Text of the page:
While some people can get approved for a mortgage in 30 days, the mortgage timeline can depend on different factors. The underwriting process, which is the process by which lenders figure out if you are a good risk for a loan, can be delayed if you don’t provide the important documents lenders need to verify savings and income. Missed payments or other marks on your credit report can also push back the mortgage timeline.

If you have a great credit score and report and do provide all the important paperwork, your lender can give you approval after about 72 hours. However, this approval is not going to be a final one and it’s known as conditional approval. Your lender will need to have more documents to support your income before you can get final approval. You also will need to wait until you get an appraisal on your property. If you are buying, you then also need to show proof of home insurance. These last steps can add weeks to your process before you get that final approval.

Credit Disputes

One of the main factors that can delay your mortgage approval is credit disputes. A credit problem doesn’t just make you pay a higher mortgage, but it can also slow down the approval process, especially if you have an account that is in dispute. A lender won’t move forward with approval until the dispute tag is removed. Once this tag is removed, then the lender still needs to run your credit again to make sure that the resolution hasn’t lowered your score. This can take a lot of time and delay the process.

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Missing Paperwork

Missing documents can also slow down your approval process. If your lender asks for two years of tax returns and you are only providing one, then you won’t get approval until you provide the other documentation needed. Your lender won’t just forget about this request and the underwriting process will stall until you provide what is needed. Don’t ignore any requests. A lender is only going to ask for the documents that are needed, so ignoring the request won’t make it go away and, instead, is just going to cost you time.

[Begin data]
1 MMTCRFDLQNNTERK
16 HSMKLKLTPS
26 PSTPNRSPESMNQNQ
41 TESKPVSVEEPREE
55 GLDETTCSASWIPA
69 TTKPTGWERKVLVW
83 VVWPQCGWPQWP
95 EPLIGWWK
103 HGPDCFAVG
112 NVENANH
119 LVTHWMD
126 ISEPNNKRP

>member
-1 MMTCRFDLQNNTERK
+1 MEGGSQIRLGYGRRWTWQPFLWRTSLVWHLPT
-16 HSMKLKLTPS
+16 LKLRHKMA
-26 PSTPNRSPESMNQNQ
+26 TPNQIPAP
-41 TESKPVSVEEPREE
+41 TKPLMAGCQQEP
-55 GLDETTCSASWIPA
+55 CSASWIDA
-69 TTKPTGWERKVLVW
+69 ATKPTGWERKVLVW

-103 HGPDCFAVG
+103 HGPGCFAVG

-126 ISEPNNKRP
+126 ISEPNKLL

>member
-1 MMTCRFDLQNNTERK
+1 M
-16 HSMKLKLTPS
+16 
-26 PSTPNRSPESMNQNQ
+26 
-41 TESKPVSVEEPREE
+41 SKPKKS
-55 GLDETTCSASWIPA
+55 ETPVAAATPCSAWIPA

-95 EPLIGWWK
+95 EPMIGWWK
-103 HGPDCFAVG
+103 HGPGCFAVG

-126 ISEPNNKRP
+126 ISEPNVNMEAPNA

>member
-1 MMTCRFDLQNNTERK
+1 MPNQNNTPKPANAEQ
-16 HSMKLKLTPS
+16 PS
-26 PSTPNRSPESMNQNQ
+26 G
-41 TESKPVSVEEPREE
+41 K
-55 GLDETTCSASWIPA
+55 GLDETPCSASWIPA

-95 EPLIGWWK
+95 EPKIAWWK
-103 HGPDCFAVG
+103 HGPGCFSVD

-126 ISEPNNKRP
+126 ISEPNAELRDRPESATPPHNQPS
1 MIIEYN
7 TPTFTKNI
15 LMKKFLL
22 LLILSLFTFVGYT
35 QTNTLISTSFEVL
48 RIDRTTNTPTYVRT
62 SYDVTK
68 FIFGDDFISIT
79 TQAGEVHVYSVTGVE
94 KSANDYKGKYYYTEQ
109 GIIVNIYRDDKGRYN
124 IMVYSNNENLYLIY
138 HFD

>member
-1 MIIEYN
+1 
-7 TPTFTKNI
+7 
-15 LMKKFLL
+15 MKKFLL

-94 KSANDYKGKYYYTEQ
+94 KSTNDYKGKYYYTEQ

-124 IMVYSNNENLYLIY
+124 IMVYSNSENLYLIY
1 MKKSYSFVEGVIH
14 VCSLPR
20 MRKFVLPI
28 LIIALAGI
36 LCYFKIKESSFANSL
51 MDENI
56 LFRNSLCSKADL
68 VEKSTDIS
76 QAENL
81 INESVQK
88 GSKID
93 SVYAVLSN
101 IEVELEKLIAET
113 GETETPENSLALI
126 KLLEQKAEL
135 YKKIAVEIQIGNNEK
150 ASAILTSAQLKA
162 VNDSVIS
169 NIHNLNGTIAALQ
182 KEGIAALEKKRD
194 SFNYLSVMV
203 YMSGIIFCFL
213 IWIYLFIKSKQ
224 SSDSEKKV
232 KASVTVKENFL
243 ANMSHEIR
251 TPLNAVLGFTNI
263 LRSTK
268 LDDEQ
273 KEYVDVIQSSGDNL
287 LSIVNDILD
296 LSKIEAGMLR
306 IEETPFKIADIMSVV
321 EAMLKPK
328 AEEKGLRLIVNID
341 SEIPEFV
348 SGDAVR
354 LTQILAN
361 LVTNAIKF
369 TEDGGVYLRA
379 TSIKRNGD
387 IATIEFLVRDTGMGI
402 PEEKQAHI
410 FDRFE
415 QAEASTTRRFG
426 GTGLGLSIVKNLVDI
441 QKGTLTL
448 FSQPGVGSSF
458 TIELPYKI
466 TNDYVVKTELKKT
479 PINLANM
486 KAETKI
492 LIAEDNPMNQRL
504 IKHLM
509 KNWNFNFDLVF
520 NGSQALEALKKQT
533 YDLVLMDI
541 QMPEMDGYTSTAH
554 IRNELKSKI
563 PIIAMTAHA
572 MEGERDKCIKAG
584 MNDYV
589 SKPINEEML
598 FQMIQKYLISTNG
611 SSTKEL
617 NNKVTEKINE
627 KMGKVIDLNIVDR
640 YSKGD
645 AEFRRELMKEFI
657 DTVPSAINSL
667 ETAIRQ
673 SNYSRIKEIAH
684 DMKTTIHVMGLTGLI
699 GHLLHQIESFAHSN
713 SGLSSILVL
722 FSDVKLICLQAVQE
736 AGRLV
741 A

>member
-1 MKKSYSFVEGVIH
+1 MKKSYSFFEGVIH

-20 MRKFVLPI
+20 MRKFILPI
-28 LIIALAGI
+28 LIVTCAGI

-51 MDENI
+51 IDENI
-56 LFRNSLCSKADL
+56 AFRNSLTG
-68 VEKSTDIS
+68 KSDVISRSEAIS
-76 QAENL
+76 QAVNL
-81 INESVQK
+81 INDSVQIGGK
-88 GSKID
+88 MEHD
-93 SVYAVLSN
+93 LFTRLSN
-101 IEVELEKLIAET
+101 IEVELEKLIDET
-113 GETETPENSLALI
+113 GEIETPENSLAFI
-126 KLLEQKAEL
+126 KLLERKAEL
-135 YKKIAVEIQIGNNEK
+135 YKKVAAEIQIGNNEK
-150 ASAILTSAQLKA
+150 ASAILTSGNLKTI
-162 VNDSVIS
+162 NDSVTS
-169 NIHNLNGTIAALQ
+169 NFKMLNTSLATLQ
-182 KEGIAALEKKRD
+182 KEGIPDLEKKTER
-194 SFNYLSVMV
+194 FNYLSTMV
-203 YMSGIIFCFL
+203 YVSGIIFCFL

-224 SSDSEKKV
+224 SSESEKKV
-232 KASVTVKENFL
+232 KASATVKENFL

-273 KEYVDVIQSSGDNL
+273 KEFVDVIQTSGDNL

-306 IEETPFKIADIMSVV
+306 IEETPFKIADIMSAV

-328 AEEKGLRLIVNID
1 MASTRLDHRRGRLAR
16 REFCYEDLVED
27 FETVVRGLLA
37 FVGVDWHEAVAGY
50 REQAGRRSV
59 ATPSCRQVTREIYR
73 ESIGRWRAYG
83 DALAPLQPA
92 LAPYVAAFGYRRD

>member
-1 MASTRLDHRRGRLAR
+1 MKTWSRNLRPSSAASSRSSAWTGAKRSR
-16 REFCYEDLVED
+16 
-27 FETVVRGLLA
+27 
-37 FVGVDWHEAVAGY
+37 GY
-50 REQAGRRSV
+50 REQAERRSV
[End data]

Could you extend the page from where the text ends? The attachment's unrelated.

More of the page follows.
Big Deposits

Your lender may require extra paperwork if you have several recent large deposits in your bank account. Your lender will need a letter that explains where this money came from, and may also need some supporting documents to confirm the letter is true. For example, if you have a large deposit from selling your car, then the lender will want to see the bill of sale that verifies this. If you have deposited $6,000 after you got a year-end bonus, then the lender may want you to have a letter from your employer that this was in fact a real bonus. The reasons for this verification are because the lender wants to make sure you aren’t getting another loan you will have to pay back. If a large deposit needs to be paid back, then a lender needs to count it as part of your debt.

The Underwriting Process

The underwriting process for a mortgage loan is when a lender checks your eligibility by verifying your income, liabilities, assets, and credit history. It’s after this process that you can be approved for a loan. The process will take place after you have made a down payment for a home. You can either be approved, rejected, or the application can be suspended. This process involves several steps so any problems will delay and cause your mortgage timeline to be longer. Getting everything in order before you apply for a mortgage can make things go smoother and quicker.

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